Figure 2. Trade-off between control performance and the sampling rate.

Figure 2 shows that the control performance is only applicable for a range of sampling rate from PB to PC. Increasing the sampling rate above PC increases the network-induced delays. This will result in the degradation of control performance.

Based on the above discussion, the difference between the conventional control systems and the NCS is been summarized in Table 1 as:

Table 1. Differences between networked and conventional control systems.

Parameters Networked System Conventional System
Vital Function Control of physical equipment Data processing and transfer
Applications Manufacturing, processing and utility distribution Corporate and home environments
Hierarchical Process Deep, functionally separated hierarchies Shallow, integrated hierarchies
Failure Mode and its effect High Low
Reliability Requirement High Moderate
Deterministic High Low
Data Composition Small packets of periodic and aperiodic traffic Large, aperiodic packets
Reliability Required Not required
Operating Environment Hostile conditions, often featuring high levels of dust, heat, and vibration Clean environments, often specifically intended for sensitive equipment

The design of an NCS integrates the domains of control system, communication, and real-time computing. The increasing complexity of the computer systems, and their networks, requires advanced methods specifically suited for the NCS. The main issue to be addressed is the achievement of the control objective (i.e., a combination of security, performance, and reliability requirements), despite the disturbances. For instance, sharing of common computing resources and communication bandwidths by competing control loops, alongside the other functions, introduces random delays and data losses. Moreover, the use of heterogeneous computers and communication systems increases the complexity of the NCS.

Control plays a significant role in interconnected complex systems for their reliable performance [7]. The interconnection of elements and sub-systems, coming from different technologies, and which are subject to various constraints, calls for a design that can solve the conflicting constraints. Besides achieving the desired performance in normal situations, the reliability and safety-related problems are of concern for the system developers. A fundamental concept that is dependability, which is the device property that features various attributes, such as access, reliability, safety, confidentiality, integrity, and maintainability [8]. Being confronted with faults, errors, and failures, a system’s dependability could be achieved in numerous ways, i.e., fault prevention, fault threshold, and fault forecasting [9].

Except in the event of failures due to hardware or software components, most procedures run with nominal behavior, but, neither the process nor the execution resource parameters are completely known or modeled. One method is to allocate the system resources conservatively, which results in the wastage of resources. From the control viewpoint, specific inadequacies to be considered include poor timing, delays, and data loss. Control usually deals with modeling uncertainty, powerful adaptation, and disturbance attenuation. More correctly, as shown with recent results obtained on NCS [10], control loops tend to be robust and can tolerate networking and computing disturbances, up to a certain level. Therefore, the timing deviations, such as jitter or data loss, as long as they remain within the bounds, may be viewed as the nominal features of the system, but not as exceptions. Robustness allows for provisioning the execution resources according to needs that are average than for worst cases, and to take into account system reconfiguration only once the failures surpass the abilities of the controller tolerance that is running.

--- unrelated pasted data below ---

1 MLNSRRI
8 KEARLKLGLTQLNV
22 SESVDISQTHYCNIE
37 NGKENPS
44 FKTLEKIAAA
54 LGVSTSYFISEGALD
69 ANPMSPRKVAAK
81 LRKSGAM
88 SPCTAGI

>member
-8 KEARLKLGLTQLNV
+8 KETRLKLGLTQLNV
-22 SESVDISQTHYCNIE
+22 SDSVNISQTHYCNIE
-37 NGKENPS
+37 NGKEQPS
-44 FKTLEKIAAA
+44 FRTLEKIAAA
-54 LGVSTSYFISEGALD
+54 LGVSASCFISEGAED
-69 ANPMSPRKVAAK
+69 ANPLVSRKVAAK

An NCS is composed of a collection of heterogeneous devices and information sub-systems. For designing the NCS, many conflicting constraints must be simultaneously fixed before reaching a satisfactory solution that is implementable. Issues related to networking control tracking performance, robustness, redundancy, reconfigurability, energy consumption, expense effectiveness, etc., are to be addressed. Traditional control usually deals with a procedure that requires a solitary computer, and the limitations of the communication links and computing resources usually do not notably affect its performance. Existing tools dealing with the modeling and identification, robust control, fault diagnosis and isolation, fault tolerant control, and flexible real-time scheduling need to be enhanced, adapted, and extended to handle the networked characteristics of the control system. Finally, the thought of a co-design system approach has emerged that allows the integration of control, as well as communication within the NCS design [10].


  1. Dorf, R.; Farren, M.; Phillips, C. Adaptive sampling frequency for sampled-data control systems. IEEE Trans. Autom. Control 1962, 7, 38–47.
  2. Smith, M. An evaluation of adaptive sampling. IEEE Trans. Autom. Control 1971, 16, 282–284.
  3. Hsia, T. Comparisons of adaptive sampling control laws. IEEE Trans. Autom. Control 1972, 17, 830–831.
  4. Hsia, T. Analytic design of adaptive sampling control law in sampled data systems. IEEE Trans. Autom. Control 1974, 19, 39–42.
  5. Liu, C.; Layland, J. Scheduling algorithms for multiprogramming in hard real-time environment. J. ACM 1973, 20, 40–61.
  6. Audsley, N.; Burns, A.; Davis, R.; Tindell, K.; Wellings, A. Fixed priority preemptive scheduling: An historical perspective. Real-Time Syst. 1995, 8, 173–198.
  7. Murray, R.M.; Aström, K.J.; Boyd, S.P.; Brockett, R.W.; Stein, G. Future directions in control in an information-rich world. IEEE Control Syst. Mag. 2003, 23, 20–33.
  8. Laprie, J.-C. (Ed.) Dependability: Basic Concepts and Terminology; Springer: New York, NY, USA, 1992.
  9. Avižienis, A.; Laprie, J.C.; Randell, B. Fundamental Concepts of Dependability; Report 01145; LAAS: Toulouse, France, 2000.
  10. Baillieul, J.; Antsaklis, P.J. Control and communication challenges in networked real-time systems. Proc. IEEE 2007, 95, 9–28.
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    Appasani, B. Networked Control System. Encyclopedia. Available online: (accessed on 09 August 2022).
    Appasani B. Networked Control System. Encyclopedia. Available at: Accessed August 09, 2022.
    Appasani, Bhargav. "Networked Control System," Encyclopedia, (accessed August 09, 2022).
    Appasani, B. (2021, March 29). Networked Control System. In Encyclopedia.
    Appasani, Bhargav. ''Networked Control System.'' Encyclopedia. Web. 29 March, 2021.